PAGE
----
Our annual survey of over 3,082 education staff found that in 2022 record numbers of UK teachers and education staff have considered leaving the sector in the past academic year due to pressures on their mental health and wellbeing.
Over half of staff have actively sought to change or leave their current jobs, citing workload as the main factor
Other key findings include:
- 59% of staff have considered leaving the sector in the past academic year due to pressures on their mental health and wellbeing
- 55% of staff have actively sought to change or leave their current jobs
- 68% of staff cited volume of workload as the main reason for thinking about leaving their jobs
- 47% of all staff always go into work when unwell
- 78% of all staff experienced mental health symptoms due to their work
Read the report here.
Jen Hope, AoC’s senior policy lead for mental health said:
“Pressure and stress within the workplace is clearly intertwined with employee’s mental health, so it is important that this report shines a spotlight on how staff in education are faring. Stress, depression and anxiety have all remained at an unsustainably high level and over the lifetime of the Teacher Wellbeing Index, these figures have not meaningfully improved. This has concerning implications for our workforce’s long-term mental health.”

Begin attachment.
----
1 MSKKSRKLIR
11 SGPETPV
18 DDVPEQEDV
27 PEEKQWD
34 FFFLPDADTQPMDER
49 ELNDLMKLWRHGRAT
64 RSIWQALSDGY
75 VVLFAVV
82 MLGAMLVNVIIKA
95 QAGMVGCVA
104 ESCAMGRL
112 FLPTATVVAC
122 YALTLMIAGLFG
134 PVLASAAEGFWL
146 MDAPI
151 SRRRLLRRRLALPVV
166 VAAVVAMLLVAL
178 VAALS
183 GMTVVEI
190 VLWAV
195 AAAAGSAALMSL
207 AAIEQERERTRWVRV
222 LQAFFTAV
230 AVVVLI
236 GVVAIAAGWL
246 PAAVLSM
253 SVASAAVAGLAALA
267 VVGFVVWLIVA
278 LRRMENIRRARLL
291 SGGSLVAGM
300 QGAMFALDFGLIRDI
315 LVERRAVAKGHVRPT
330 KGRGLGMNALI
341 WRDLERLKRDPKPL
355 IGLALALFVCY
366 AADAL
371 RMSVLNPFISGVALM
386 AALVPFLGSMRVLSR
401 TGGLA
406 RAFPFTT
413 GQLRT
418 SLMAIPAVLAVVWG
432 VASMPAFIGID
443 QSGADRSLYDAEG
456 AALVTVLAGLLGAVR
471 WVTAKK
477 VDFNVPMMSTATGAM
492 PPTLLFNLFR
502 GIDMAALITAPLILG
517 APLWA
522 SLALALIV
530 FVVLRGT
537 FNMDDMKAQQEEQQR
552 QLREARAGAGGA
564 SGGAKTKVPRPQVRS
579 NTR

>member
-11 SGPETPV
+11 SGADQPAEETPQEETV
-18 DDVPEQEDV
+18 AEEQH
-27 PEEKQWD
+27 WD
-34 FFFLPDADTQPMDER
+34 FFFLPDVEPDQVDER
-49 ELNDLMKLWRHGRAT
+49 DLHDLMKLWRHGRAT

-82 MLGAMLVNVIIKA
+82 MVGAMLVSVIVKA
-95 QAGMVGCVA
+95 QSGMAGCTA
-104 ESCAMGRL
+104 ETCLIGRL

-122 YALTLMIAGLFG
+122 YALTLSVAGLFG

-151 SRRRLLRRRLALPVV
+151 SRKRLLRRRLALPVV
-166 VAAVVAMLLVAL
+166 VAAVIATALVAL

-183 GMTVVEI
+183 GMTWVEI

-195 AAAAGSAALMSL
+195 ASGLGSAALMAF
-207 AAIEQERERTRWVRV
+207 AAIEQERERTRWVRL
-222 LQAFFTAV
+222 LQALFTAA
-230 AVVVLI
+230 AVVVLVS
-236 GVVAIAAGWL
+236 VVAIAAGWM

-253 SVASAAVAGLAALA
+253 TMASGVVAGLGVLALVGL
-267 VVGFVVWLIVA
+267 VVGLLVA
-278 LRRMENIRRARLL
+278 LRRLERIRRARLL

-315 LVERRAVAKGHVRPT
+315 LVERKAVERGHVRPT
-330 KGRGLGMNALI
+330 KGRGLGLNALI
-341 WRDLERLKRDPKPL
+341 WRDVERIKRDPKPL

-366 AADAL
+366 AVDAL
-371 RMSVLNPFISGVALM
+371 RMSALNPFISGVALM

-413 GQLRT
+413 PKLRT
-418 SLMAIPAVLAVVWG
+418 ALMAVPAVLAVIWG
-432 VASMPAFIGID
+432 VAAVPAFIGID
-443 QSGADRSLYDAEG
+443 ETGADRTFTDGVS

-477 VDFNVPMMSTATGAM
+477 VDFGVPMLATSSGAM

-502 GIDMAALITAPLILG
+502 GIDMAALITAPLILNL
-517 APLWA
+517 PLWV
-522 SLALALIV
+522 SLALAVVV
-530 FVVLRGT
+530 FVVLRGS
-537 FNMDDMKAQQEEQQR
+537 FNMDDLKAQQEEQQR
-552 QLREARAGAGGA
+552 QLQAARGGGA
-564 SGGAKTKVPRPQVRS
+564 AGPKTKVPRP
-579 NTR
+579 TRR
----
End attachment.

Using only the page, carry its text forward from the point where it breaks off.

“Working in education across all provision type is hugely rewarding but can be very high-pressured. These findings show that staff in education have worse levels of mental wellbeing than the general population, with wellbeing rated lower now than in 2019 (pre-pandemic). And funding really matters – for the first time, ‘lack of resources’ has become one of the top five reasons that staff consider leaving the profession.”
“We welcome the report’s findings and focus on challenging poor mental health and wellbeing in education and support recommendations for “ambitious, fully-funded initiatives that address the systemic drivers of stress and poor mental health in the education sector, including funding, intensification of workload, and the status and autonomy of the profession“.
Paul Whiteman, general secretary of school leaders’ union NAHT, said:
“Sadly, these findings sound very familiar, and reflect what we are hearing from our members. Crushing workload and high-stakes accountability, burnout following the additional pressures during the pandemic, and salaries worth 24% less than they were a decade ago, have left many school leaders at breaking point.
“We know that more school leaders than ever before are considering leaving the profession – and fewer and fewer middle leaders are aspiring to headship. The people in front of our children have the biggest impact on learner outcomes.
“Strong leaders and skilled teachers make all the difference. But unless the government acts urgently to restore pay and make school leadership an attractive proposition for teaching professionals, the school leadership supply pipeline is going to run dry. The fact that leaders in particular are reporting high levels of stress and burnout should come as a real wake-up call to government.”